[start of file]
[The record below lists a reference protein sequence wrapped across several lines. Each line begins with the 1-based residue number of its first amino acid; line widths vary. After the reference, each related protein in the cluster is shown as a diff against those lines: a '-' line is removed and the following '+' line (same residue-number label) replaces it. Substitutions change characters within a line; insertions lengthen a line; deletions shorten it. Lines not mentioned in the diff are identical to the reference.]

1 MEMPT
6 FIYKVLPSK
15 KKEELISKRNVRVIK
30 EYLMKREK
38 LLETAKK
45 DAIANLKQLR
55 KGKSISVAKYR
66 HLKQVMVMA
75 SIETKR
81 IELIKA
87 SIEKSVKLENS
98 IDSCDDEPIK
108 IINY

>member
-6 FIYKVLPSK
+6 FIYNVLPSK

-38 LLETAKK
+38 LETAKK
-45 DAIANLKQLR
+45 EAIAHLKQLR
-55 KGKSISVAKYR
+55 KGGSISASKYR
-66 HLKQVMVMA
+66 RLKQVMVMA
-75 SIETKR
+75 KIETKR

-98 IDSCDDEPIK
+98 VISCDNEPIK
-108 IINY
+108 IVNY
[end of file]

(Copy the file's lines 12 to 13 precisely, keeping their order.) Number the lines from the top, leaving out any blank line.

87 SIEKSVKLENS
98 IDSCDDEPIK